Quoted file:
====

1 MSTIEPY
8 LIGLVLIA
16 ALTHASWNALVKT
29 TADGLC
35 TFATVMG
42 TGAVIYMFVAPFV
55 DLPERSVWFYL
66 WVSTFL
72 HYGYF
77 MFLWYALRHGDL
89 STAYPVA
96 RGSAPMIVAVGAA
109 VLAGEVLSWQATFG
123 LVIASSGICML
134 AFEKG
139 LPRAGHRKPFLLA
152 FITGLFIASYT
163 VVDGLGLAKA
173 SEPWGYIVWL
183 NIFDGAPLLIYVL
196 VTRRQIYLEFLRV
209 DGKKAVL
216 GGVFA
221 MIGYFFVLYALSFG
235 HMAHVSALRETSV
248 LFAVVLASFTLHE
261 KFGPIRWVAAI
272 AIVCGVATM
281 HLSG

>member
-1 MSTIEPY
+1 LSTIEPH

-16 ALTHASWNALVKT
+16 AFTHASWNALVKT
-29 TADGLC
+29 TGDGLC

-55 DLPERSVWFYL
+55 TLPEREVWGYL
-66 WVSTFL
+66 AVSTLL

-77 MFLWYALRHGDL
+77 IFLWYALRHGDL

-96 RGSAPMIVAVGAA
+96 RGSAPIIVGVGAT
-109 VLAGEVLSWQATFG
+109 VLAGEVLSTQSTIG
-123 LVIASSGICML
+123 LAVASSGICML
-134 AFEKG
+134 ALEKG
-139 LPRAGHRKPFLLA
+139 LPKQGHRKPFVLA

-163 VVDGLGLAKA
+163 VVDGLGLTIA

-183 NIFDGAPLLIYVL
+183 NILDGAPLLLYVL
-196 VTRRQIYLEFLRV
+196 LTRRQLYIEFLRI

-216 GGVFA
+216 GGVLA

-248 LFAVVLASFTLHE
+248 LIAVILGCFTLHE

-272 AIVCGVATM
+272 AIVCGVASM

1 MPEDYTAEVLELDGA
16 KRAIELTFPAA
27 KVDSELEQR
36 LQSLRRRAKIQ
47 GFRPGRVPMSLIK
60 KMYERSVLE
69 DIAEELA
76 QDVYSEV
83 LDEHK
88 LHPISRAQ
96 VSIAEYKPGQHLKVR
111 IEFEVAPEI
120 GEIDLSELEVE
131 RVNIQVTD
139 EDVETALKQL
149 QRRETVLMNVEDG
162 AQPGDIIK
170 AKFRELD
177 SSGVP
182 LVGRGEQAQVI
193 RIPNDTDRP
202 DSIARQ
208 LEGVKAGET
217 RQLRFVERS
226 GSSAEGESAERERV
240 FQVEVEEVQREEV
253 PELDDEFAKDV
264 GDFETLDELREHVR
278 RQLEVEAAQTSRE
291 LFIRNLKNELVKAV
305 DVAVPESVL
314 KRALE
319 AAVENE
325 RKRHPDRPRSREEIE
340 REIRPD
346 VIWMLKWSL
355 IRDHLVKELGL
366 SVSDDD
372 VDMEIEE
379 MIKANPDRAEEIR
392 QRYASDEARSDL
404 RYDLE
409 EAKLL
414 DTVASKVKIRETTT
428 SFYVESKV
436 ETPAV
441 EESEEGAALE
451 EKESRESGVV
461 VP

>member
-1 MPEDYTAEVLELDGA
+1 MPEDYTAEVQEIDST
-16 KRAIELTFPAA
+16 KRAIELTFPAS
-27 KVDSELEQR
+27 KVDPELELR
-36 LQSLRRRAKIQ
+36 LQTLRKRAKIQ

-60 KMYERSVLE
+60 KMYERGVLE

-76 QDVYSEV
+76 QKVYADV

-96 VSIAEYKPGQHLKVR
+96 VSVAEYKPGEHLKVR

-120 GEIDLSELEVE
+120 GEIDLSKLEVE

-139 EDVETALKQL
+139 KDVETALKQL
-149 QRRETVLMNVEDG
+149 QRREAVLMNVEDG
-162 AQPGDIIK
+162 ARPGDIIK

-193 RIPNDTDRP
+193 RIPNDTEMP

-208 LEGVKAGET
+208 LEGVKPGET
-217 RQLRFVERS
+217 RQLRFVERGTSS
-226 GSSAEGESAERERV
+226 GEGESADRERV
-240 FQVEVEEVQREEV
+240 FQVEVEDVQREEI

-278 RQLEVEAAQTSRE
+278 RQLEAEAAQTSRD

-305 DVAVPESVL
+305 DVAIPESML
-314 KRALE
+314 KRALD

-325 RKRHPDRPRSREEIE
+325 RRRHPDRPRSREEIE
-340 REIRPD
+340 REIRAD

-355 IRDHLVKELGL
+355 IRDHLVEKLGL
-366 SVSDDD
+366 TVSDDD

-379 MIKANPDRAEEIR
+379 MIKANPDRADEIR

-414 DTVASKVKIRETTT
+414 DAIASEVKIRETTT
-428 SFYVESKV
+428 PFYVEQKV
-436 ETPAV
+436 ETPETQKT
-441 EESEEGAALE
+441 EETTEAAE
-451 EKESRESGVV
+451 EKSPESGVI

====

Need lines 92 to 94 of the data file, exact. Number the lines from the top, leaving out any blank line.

264 GDFETLDELREHVR
278 RQLEVEAAQTSRE
291 LFIRNLKNELVKAV